Dear Aunt Sophie,
When I tell you what I do for a living please don’t wrinkle your nose and throw this letter away. I’m an attorney, but my profession is only a small part of my actual work. I am not your average ambulance chaser.
My practice consists largely of representing people who want to die, as opposed to most lawyers, whose clients all seem to want to live. But people with a strong death wish deserve the best, I always say.
Recently you may have heard about a young (they said she was young, but she was actually 41) woman who was “starved to death”. It was all over the news for weeks at top volume with many, many misstatements, half-truths, innuendos and outright fabrications. While I ostensibly represented her husband, I was actually representing her because he told me she wanted to die, and that is always right up my alley.
First, the idea that she was being “starved” to death was absurd. You can’t starve someone by withdrawing artificial nutrition and hydration. It’s artificial! People weren’t meant to live on artificial food and water. If you’re already on the artificial stuff you might as well be dead. It they’d been withholding foie gras or even pizza it would have been a different story. Then it would have been correct to speak of “starvation”. (Actually, this whole idea is totally ridiculous because everybody knows super models starve themselves all the time and no one thinks anything of it.) So you see the whole “starvation” thing was a crock.
Then there was the “agony” she supposedly experienced during the Death Process. Well, there was no agony. I know because I was there. In fact, you couldn’t have torn me away from it, because it was the most beautiful Death I have ever experienced. Soft music was playing, the room was full of flowers and there was the sweetest stuffed kitten nestled in the crook of her elbow. It was lovely.
And then there are those unflattering things being said about my client, the woman’s husband. I want everyone to know he has spent the last fifteen years crying over his beloved wife. I have never seen anyone so devoted to a person who was, to all intents and purposes, dead for fifteen years. He was distraught every single day. Don’t fall for the suggestion that because he has a new lady friend and a couple of kids he didn’t cry every day. Sure, the lady friend and the kids are real, but I can guarantee that until his beloved wife died, they meant nothing to him.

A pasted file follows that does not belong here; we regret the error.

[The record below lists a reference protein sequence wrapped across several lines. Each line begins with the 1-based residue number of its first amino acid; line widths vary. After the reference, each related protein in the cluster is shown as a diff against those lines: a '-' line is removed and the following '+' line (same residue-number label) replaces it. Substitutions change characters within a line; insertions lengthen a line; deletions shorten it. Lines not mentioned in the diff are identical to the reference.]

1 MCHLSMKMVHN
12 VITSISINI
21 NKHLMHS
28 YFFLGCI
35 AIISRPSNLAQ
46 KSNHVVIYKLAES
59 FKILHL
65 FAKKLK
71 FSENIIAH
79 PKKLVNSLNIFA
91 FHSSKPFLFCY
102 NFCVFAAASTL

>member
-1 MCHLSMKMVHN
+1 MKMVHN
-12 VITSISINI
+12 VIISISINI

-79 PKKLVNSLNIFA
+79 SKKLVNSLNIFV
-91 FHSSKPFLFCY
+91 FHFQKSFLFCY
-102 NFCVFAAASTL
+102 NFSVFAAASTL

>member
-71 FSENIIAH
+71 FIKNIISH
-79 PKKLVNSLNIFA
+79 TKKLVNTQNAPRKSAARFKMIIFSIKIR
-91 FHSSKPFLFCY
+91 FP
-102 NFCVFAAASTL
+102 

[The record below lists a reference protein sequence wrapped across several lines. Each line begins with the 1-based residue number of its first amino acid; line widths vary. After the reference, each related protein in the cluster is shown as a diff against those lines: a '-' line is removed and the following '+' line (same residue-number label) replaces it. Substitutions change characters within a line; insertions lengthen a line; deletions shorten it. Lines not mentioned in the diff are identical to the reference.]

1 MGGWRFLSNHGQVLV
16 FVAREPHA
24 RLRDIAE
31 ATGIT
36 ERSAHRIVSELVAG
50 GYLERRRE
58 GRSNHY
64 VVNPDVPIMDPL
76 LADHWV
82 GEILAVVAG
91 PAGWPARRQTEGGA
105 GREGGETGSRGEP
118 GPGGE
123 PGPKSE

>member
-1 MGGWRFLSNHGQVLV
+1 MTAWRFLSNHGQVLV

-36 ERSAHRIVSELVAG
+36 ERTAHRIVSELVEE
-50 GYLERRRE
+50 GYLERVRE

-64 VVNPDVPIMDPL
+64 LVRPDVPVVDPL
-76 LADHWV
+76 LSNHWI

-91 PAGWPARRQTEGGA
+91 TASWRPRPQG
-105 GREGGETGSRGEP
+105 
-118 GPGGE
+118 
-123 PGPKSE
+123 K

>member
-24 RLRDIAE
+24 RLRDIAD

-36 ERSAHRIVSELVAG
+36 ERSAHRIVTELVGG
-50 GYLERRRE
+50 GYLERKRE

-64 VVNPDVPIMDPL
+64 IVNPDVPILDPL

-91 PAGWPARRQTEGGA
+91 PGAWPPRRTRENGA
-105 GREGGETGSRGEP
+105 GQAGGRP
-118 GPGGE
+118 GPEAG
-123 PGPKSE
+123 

People do not seem to understand that my client was absolutely right when he refused to allow his meddlesome in-laws to experience the Moment. That is a very private time and a husband has every right to watch his wife’s Death. I don’t know what makes anyone think other people should have been there. This Death was for her, not for her relatives.
Unfortunately, average people, who make up the bulk of the population, can not grasp these realities and I understand some people are beginning to view me and my client with a certain amount of - I guess you could say - wariness.
How can I get people to be a little more sympathetic toward me and my client? After all, we’ve been through a lot.
Defender of the Dignity of the Death Process.
I believe the noun you are groping for is “revulsion” not “wariness”, but far be it from me to put words in anyone’s mouth.
I don’t see why you should think people won’t understand. They gawk at accidents, so why should they not view the denial of sustenance (albeit not beluga caviar) to a pretty woman in the prime of her life as a spectator sport? Since we all know that almost everybody enjoys torturing small animals and abusing babies, it’s a given that anyone would part with his eye teeth for a front row seat at a slow, peaceful starvation.
How did your client ever settle on this as a means of facilitating his wife’s ecstatic passage into the beyond, anyway? I guess they must have had a discussion fifteen years ago that went something like this: “Hey baby, would you rather starve to death or be flayed, hanged, drawn and quartered ?” To which she must have said, “Gee, honey, I think I’ll take the starvation.” And she surely must have added, “Especially if I ever have a mysterious accident in my own home.”
The stuffed kitty was a stroke of genius. A real kitty might have started yowling at the wrong time and that might have made someone think she was suffering or, inconceivably, fighting to stay alive. I’ll bet the atmosphere in the room was really peaceful at the Moment. Stuffed kitties can be counted on to be quiet in those few magical seconds between the Moment and the high fives.
Please convey my condolences to your brokenhearted client. And advise his new squeeze to think long and hard before saying “I do.”
Good luck and God bless.